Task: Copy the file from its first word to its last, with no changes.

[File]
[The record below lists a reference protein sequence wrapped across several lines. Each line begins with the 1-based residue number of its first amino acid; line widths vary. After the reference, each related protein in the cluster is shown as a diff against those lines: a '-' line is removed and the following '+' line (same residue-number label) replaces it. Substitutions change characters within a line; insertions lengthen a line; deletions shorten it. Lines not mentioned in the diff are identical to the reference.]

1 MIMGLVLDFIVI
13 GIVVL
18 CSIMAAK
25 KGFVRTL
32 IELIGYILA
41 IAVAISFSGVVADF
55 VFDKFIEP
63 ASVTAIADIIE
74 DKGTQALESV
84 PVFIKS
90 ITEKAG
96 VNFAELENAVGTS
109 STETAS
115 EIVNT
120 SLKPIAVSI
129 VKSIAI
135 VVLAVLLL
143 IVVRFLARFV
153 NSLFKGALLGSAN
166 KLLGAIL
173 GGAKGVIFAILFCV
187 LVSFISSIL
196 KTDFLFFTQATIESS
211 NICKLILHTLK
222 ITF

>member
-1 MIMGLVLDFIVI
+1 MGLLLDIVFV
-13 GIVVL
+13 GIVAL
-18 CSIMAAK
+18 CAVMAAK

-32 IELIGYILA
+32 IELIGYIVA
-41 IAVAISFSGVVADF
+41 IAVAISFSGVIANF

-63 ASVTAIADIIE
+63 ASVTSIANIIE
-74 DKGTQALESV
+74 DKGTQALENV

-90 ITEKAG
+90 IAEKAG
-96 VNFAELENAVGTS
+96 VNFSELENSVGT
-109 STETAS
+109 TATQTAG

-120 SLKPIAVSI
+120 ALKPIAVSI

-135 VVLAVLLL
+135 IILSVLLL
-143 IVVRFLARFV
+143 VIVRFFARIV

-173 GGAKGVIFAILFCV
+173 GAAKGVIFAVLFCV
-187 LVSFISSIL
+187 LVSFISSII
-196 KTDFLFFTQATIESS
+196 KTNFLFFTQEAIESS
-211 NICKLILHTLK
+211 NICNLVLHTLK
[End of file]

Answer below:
[The record below lists a reference protein sequence wrapped across several lines. Each line begins with the 1-based residue number of its first amino acid; line widths vary. After the reference, each related protein in the cluster is shown as a diff against those lines: a '-' line is removed and the following '+' line (same residue-number label) replaces it. Substitutions change characters within a line; insertions lengthen a line; deletions shorten it. Lines not mentioned in the diff are identical to the reference.]

1 MIMGLVLDFIVI
13 GIVVL
18 CSIMAAK
25 KGFVRTL
32 IELIGYILA
41 IAVAISFSGVVADF
55 VFDKFIEP
63 ASVTAIADIIE
74 DKGTQALESV
84 PVFIKS
90 ITEKAG
96 VNFAELENAVGTS
109 STETAS
115 EIVNT
120 SLKPIAVSI
129 VKSIAI
135 VVLAVLLL
143 IVVRFLARFV
153 NSLFKGALLGSAN
166 KLLGAIL
173 GGAKGVIFAILFCV
187 LVSFISSIL
196 KTDFLFFTQATIESS
211 NICKLILHTLK
222 ITF

>member
-1 MIMGLVLDFIVI
+1 MGLLLDIVFV
-13 GIVVL
+13 GIVAL
-18 CSIMAAK
+18 CAVMAAK

-32 IELIGYILA
+32 IELIGYIVA
-41 IAVAISFSGVVADF
+41 IAVAISFSGVIANF

-63 ASVTAIADIIE
+63 ASVTSIANIIE
-74 DKGTQALESV
+74 DKGTQALENV

-90 ITEKAG
+90 IAEKAG
-96 VNFAELENAVGTS
+96 VNFSELENSVGT
-109 STETAS
+109 TATQTAG

-120 SLKPIAVSI
+120 ALKPIAVSI

-135 VVLAVLLL
+135 IILSVLLL
-143 IVVRFLARFV
+143 VIVRFFARIV

-173 GGAKGVIFAILFCV
+173 GAAKGVIFAVLFCV
-187 LVSFISSIL
+187 LVSFISSII
-196 KTDFLFFTQATIESS
+196 KTNFLFFTQEAIESS
-211 NICKLILHTLK
+211 NICNLVLHTLK